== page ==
The University of Nottingham launches new tool to evaluate peatland sensitivity to global climate change


Scientists at The University of Nottingham are using radar waves as part of a new tool developed to evaluate peatland sensitivity to global climate change.

The new method is based upon an Interferometric Synthetic Aperture Radar (InSAR) technique that uses radar waves to measure vertical land surface motion. It is being utilised in a two-year long Natural Environment Research Council (NERC) Soil Security Programme survey of two sites in Scotland’s Flow Country – the single largest soil carbon store in the UK and the largest blanket bog in Europe.

The study aims to improve our understanding of the ability of peat to resist, recover and adapt to climate change in different landscape settings.

Peatlands serve a vital natural function in tackling climate change and maintaining our water supply as well as being beautiful habitats for wildlife. They account for one-third of the earth’s soil carbon, a quantity equivalent to the amount of carbon in the atmosphere.
Dr David Large, Head of Department for Chemical and Environmental Engineering at The University of Nottingham, who is leading the groundbreaking study, explained the importance of peatland. He said, “Peat contains up to 95 per cent water and five percent organic matter. When peatland soil is damaged through human intervention or climate change, organic matter is lost, which can lead to a detrimental impact on carbon storage, water quality and ecosystems. Consequently, protecting peatland is a priority and considerable effort is being devoted to its management and restoration.”
The study will test the new transformative InSAR technique, which will provide near continuous coverage across all land surfaces irrespective of ground cover. Established InSAR techniques provided only patchy coverage over rural areas and were therefore ineffective over peatland.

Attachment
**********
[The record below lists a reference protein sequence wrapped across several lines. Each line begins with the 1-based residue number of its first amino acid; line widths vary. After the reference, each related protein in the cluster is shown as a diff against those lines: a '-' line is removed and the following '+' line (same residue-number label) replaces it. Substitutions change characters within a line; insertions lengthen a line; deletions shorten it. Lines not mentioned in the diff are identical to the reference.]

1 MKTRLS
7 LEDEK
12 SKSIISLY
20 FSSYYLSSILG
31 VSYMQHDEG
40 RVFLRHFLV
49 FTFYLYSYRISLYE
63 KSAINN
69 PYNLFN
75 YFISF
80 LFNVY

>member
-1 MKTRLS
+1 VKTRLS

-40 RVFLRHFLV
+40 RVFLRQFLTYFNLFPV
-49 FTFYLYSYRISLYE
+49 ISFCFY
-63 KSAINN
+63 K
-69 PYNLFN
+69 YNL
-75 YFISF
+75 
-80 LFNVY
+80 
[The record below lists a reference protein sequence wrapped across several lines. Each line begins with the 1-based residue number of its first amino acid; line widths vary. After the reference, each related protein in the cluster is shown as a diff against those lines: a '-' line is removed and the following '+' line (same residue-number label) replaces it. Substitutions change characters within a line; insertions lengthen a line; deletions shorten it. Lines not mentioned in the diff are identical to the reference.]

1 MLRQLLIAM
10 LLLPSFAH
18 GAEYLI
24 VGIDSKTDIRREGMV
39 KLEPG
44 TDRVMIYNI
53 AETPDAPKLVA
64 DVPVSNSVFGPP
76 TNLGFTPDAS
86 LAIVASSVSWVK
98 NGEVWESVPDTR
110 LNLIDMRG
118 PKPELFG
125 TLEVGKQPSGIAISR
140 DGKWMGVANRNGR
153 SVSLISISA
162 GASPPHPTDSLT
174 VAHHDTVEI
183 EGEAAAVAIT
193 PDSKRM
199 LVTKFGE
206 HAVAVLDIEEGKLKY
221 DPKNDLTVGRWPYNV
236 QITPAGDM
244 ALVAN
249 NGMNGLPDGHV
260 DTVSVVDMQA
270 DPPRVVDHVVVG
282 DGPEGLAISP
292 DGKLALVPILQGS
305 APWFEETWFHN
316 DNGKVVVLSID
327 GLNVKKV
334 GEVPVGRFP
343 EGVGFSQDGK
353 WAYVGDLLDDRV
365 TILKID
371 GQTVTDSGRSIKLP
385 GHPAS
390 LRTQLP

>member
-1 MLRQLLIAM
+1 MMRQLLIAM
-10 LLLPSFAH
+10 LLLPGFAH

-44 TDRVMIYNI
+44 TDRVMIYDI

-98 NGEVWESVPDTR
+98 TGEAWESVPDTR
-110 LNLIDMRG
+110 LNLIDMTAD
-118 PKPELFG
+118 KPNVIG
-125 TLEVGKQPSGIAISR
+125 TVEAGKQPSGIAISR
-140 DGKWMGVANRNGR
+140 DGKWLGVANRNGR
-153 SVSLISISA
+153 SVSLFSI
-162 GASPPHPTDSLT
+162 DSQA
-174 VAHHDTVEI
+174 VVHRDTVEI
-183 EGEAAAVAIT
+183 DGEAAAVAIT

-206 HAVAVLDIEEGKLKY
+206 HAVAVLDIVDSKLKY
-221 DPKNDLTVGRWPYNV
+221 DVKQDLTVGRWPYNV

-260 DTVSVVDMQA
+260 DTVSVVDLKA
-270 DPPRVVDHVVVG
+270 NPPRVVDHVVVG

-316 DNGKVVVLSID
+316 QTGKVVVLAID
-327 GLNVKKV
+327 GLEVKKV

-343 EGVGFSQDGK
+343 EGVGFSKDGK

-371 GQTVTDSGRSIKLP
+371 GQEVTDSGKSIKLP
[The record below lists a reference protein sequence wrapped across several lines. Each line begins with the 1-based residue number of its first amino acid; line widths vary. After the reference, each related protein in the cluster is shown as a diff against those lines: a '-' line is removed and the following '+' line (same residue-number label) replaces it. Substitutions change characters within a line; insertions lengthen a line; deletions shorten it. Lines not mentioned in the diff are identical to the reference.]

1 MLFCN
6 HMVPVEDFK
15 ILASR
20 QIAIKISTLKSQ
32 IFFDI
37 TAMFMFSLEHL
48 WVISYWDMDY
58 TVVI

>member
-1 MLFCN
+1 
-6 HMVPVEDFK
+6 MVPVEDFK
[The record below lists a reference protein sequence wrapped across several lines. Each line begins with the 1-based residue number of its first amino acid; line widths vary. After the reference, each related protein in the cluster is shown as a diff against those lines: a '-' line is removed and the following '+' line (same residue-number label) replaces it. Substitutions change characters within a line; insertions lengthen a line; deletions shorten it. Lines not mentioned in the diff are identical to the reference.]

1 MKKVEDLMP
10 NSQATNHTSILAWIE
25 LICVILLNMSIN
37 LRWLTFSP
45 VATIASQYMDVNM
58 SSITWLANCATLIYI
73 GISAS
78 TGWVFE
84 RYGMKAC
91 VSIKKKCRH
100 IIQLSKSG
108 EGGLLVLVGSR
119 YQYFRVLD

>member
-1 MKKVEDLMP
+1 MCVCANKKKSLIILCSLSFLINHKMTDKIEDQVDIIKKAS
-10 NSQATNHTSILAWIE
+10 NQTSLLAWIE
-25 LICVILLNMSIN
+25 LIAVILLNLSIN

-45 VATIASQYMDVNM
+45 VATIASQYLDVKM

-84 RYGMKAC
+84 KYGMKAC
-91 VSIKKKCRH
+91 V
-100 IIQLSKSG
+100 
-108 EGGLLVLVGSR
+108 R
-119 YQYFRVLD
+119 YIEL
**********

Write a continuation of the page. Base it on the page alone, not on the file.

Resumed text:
Dr Large added, “The new technique will help us better understand how peat responds to climate change within a landscape while reducing long term monitoring costs. In addition, it will help us evaluate peatland restoration methods and create effective management plans for large areas.”

The accuracy of the new InSAR technique has been demonstrated over solid slow moving surfaces. However, peatland has an unusually dynamic surface that can move rapidly over short periods of time in response to changes in water and gas content. So to realise the potential that InSAR offers over peatland, the validity of results obtained needs to be checked against field data.

The study will address this issue in two key areas including:
  • Is the ground motion measured by InSAR a true indicator of the magnitude and direction of the ground motion?
  • Does the InSAR indicate the general condition of the peatland?

NERC has provided 234,000 towards this study, bringing together collaborators from The University of Nottingham’s Geohazards and Earth Processes Research Group and the Nottingham Geospatial Institute, as well as the University of Highlands and Islands’ Environmental Research Institute and the University of Glasgow.